Q&A

How Do I Write Like an Adult?

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Hello! First of all, I love Mythcreants and have been a fan for years. Now, onto the question! I’m a writer, but I’m also not quite an adult yet. However, the stories I write are about adults (because I don’t want kids in my military sci fi). So what is the difference between teenage and adult perspectives? Any tips on making my adults sound more distinctly, well, adult? I don’t want to get sent to the YA zone by a potential publisher because my age is apparent through my writing!

-Megan

Hi Megan,

Thank you, I’m glad you’ve enjoyed the site!

When it comes to depicting characters who are older than you, the thing to keep in mind is that there isn’t an actual line with kids on one side and adults on the other. People age and change throughout their entire lives; young people just change faster. But even though the rate of change slows down, an adult in their 20s probably has more in common with a teenager than with another adult in their 40s.

As people age, they:

  • Are more independent and depend less on their parents. (People in their 20s are a lot more independent than most teenagers, but they often still rely on their parents.)
  • Figure out who they are, what they want to do with their lives, and what works for them, often growing in confidence.
  • Are less likely to take risks.
  • Are less likely to get involved in social drama, just because their social lives often become more stable.
  • Are more experienced and educated.
  • Have less energy and stamina. They value sleep a lot more and as they age, change habits to avoid aches and pains.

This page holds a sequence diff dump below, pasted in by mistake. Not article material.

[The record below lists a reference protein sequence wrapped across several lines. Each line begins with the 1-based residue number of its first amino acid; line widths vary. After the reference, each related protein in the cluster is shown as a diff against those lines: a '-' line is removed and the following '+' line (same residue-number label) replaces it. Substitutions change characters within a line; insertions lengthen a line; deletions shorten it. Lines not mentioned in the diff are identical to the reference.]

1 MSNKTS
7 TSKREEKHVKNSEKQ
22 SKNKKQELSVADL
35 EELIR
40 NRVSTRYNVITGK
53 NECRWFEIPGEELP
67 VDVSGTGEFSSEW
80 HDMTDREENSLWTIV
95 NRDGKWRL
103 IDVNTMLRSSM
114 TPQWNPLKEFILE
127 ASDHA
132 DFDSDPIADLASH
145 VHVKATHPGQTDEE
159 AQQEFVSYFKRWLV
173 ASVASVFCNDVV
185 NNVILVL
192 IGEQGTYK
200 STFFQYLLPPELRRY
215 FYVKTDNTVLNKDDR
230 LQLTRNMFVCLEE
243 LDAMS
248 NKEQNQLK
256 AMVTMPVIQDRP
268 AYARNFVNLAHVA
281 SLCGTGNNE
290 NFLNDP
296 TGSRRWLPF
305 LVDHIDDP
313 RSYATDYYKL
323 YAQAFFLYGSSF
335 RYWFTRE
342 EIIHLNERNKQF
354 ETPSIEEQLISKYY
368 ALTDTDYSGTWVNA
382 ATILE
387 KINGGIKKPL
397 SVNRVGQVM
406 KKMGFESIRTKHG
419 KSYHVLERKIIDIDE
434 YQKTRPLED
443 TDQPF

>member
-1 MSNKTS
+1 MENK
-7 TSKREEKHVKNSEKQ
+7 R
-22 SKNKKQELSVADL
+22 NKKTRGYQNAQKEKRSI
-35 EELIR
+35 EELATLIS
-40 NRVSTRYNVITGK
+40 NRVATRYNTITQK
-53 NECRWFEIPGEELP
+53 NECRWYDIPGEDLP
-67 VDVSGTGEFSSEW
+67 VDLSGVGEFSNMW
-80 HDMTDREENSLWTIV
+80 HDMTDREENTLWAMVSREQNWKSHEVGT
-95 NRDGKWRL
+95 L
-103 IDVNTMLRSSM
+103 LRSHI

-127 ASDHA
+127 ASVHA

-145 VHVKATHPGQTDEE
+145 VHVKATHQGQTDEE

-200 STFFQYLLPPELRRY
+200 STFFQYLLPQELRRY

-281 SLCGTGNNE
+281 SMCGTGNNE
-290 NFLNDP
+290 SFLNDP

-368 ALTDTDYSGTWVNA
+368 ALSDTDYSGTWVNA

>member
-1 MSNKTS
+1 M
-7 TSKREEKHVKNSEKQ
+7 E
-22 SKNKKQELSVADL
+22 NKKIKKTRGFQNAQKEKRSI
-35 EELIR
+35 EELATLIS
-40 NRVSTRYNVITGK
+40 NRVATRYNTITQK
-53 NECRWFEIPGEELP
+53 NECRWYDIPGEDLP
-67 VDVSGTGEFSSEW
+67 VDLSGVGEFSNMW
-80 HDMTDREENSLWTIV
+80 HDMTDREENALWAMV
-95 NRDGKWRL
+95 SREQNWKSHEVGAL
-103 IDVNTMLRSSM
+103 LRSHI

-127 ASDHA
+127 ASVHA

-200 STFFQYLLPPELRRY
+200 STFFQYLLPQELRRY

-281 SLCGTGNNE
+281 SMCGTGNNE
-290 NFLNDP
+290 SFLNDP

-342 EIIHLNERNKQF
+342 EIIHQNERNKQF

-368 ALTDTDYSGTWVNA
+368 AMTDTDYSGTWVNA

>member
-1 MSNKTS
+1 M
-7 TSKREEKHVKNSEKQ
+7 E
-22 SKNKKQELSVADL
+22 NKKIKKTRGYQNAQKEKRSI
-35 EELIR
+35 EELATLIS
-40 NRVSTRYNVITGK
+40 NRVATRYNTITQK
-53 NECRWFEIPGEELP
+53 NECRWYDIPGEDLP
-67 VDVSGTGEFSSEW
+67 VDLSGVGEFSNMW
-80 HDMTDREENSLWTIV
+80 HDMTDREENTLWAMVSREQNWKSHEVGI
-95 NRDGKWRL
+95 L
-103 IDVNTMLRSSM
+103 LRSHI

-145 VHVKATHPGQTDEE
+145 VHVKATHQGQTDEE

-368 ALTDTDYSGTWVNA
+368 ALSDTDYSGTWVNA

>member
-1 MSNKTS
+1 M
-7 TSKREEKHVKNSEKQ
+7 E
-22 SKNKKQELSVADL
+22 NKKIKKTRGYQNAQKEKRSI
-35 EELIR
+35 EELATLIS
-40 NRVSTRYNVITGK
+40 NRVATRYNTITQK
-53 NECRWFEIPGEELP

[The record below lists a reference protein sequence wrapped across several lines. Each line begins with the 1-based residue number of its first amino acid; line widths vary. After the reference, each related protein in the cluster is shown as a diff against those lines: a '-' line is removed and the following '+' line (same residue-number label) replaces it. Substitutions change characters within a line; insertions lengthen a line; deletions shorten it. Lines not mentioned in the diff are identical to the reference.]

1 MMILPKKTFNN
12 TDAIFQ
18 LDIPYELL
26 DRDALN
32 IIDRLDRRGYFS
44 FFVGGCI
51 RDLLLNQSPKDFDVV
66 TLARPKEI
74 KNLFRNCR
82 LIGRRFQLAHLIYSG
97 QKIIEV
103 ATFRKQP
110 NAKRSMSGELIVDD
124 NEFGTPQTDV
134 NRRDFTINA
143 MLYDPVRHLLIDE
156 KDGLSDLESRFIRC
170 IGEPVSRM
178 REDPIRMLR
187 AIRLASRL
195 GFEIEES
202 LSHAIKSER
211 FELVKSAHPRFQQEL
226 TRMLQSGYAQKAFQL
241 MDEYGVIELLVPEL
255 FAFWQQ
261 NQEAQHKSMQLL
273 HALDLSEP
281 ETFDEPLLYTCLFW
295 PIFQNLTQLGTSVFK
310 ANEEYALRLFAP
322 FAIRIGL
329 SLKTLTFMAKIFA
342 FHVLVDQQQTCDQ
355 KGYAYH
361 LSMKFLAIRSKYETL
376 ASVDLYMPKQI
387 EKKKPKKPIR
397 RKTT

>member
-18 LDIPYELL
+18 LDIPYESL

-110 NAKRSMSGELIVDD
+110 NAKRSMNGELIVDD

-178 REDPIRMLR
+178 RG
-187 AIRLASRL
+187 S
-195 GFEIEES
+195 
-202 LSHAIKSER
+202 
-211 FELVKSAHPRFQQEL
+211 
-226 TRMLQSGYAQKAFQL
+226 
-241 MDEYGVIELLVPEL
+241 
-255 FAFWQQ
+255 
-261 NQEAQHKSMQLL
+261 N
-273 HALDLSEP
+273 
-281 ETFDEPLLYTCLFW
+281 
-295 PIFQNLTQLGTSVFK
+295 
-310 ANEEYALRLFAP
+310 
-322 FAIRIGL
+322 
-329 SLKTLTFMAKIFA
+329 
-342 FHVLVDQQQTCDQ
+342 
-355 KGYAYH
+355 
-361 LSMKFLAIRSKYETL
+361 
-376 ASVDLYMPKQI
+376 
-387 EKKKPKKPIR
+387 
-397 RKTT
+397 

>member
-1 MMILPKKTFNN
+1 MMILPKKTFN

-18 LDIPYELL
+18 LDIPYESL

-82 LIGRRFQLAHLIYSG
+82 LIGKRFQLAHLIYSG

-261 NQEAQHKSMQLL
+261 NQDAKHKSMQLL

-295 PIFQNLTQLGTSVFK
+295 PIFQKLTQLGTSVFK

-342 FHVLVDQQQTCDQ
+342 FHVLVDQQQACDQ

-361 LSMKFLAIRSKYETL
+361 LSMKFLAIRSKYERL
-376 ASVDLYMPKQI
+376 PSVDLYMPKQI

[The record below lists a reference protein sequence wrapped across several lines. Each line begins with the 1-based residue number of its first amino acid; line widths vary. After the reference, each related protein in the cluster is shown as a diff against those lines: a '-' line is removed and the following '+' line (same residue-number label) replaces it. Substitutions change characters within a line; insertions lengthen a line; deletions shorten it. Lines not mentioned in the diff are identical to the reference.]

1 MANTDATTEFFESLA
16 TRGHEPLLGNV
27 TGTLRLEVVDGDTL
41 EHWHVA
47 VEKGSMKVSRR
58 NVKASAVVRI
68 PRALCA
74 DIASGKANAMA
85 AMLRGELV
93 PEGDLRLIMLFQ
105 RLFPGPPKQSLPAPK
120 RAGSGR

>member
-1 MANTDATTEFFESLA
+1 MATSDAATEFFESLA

However, these differences are often much smaller than the differences between individuals, and for some people, the reverse could be true.

Considering that you must have already consumed countless stories written by adults and featuring adults, I don’t think you’re going to create adults that your readers don’t believe are adults. Instead, I would look more at the specialities your adults are involved in. For instance, telling a military story is pretty challenging for someone with no military experience, regardless of age. That’s something you’d want to do a lot of research on, and you might consider reading fiction and nonfiction stories by people in the military about military life. Parenting young kids is another area where you might want to get some input from people who are parents.

The reason why few teenagers publish novels is simply because building the skills to write a publishable novel takes so many years that most teenagers are adults by the time their work is at that level. It’s not because there’s something wrong with writing as a teenager. I don’t think your age will add some weakness to your stories that never appears in the writing of inexperienced adults. If a publisher does want to publish your work in YA category, that’s nothing to be ashamed of. Tons of adults read YA, and the bestselling YA novels usually outsell other genres. In fact, I think the biggest reason YA is looked down on is that it’s associated with women.

I could give you some advice on making your work feel more adult, but I think that would be doing you a disservice. Instead, you should simply practice and improve your craft, research the subject matter you’ll be covering, and tell the story you want to tell. Any compromises you make to those things to seem older – or avoid the YA category – will only hurt you.

Happy writing!

Chris

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Comments

  1. Cay Reet

    What I (as a 40-something) would add to Chris’ list:

    -you know more about what you can and can’t do, so you can judge situations better (you’re less likely to get yourself into trouble that way)